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Carnegie Hall Announces
February 2022
Program Additions to
Carnegie Hall+

New Programming Available
Beginning on February 8:

Lang Lang’s 2003 Carnegie Hall Recital Debut

Bernard Haitink’s 2019
Farewell Concert with the
Vienna Philharmonic Orchestra
and Emanuel Ax

Carnival of the Animals with the
Kanneh-Mason Family
from the 2021 BBC Proms

Mozart’s Requiem from the
Arena di Verona

Verdi’s Don Carlo with
Jonas Kaufmann

Legendary 1968
Beethoven Ninth Symphony
featuring the Berlin Philharmonic,
Herbert von Karajan, and
Christa Ludwig, plus many more
performances

Perfect for Valentine’s Day:
Prokofiev’s Romeo and Juliet
with the Stuttgart Ballet in stunning
production of a timeless love story

Carnegie Hall+ Is Available in
United States and Internationally on
the Apple TV App

(February 1, 2022, NEW YORK)—Carnegie Hall today announced new programming to be added this February to Carnegie Hall+, a new premium subscription video on-demand channel, curated by Carnegie Hall, that offers instant access to unforgettable performances by celebrated artists from renowned stages all around the world.

Launched in December 2021, Carnegie Hall+ features full-length concerts, operas, ballets, documentaries, artist profiles, and family programming—all presented with state-of-the-art video and audio quality for a peerless home theater experience.

Available in the United States and internationally on the Apple TV app, the premium channel is aligned with Carnegie Hall’s mission to bring the transformative power of music to the widest possible audience. New program offerings will be added to the channel monthly, creating an ever-growing destination for the best arts programming.

Coming to Carnegie Hall+, beginning on February 8:

• Lang Lang’s Carnegie Hall Recital Debut (full concert film & documentary)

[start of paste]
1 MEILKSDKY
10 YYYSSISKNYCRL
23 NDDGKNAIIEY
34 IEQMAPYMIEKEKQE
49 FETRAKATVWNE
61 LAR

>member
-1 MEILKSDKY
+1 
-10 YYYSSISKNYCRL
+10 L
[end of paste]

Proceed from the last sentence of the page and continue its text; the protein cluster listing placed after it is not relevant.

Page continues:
At age 21, the renowned pianist Lang Lang had already performed twice at Carnegie Hall—first with the Baltimore Symphony Orchestra led by Yuri Temirkanov in 2001 and later with the New York String Orchestra under Jaime Laredo in 2002—before making his acclaimed sold-out Carnegie Hall recital debut on November 7, 2003.

Beginning in February, Lang Lang is featured in two Carnegie Hall+ selected programs. Lang Lang: The Debut Recital at Carnegie Hall features his dazzling performance, including works by Chopin, Haydn, Liszt, Schubert, Schumann, and traditional Chinese music. A documentary—Lang Lang’s Carnegie Hall Debut—includes interviews with Lang Lang as he revisits this extraordinary musical occasion paired with select works from the 2003 recital.


• Bernard Haitink: The Final Concert

In 2019, Bernard Haitink capped his 65-year conducting career by leading the Vienna Philharmonic Orchestra in a special farewell concert at the Salzburg Festival. The performance features Beethoven’s Piano Concerto No. 4 with star pianist Emanuel Ax and Bruckner’s Symphony No. 7. A favorite of Carnegie Hall audiences since his first appearance in 1961 with the Royal Concertgebouw Orchestra, this last filmed performance by Maestro Haitink confirms his reputation as one of the finest Bruckner interpreters ever.


• Mozart’s Requiem at Arena di Verona

In summer 2020, Marco Armiliato conducted Mozart’s deeply moving Requiem, performed for the first time at Italy’s 2,000-year-old Arena di Verona with the Arena’s Orchestra and Chorus. Dedicated to the victims of the COVID-19 pandemic, soloists included Vittoria Yeo, Sonia Ganassi, Saimir Pirgu, and Alex Esposito.


• Carnival of the Animals with the Kanneh-Mason Family

One of Britain’s most popular children’s book authors Michael Morpurgo joins the seven talented Kanneh-Mason siblings and other star instrumentalists at Royal Albert Hall for a staged performance of Saint-Saëns’s much-loved suite The Carnival of the Animals from the 2021 BBC Proms, a program perfect for the whole family.


• Nicola Benedetti at the BBC Proms with the National Youth Orchestra of Great Britain

Another exciting performance from the 2021 BBC Proms features American conductor Jonathon Heyward leading the National Youth Orchestra of Great Britain in specially commissioned music by Laura Jurd, the UK premiere of Jessie Montgomery’s Banner, and Prokofiev's Second Violin Concerto with Nicola Benedetti, one of the most sought-after violinists of her generation. The performance is completed by Beethoven’s Third Symphony, “Eroica.”


• Mahler, Live: A Dialogue Between Two Ballets with the Vienna State Ballet

“Mahler, Live,” a ballet evening presented at the Vienna State Opera in 2020, is a dialogue between two outstanding ballets of different eras—the world premiere of “4” by Martin Schläpfer, director of the Vienna State Ballet, set to Mahler’s Fourth Symphony and Hans van Manen‘s “Live,” an icon of dance history from 1979 with music by Liszt.


• Verdi’s Don Carlo with Jonas Kaufmann from the Salzburg Festival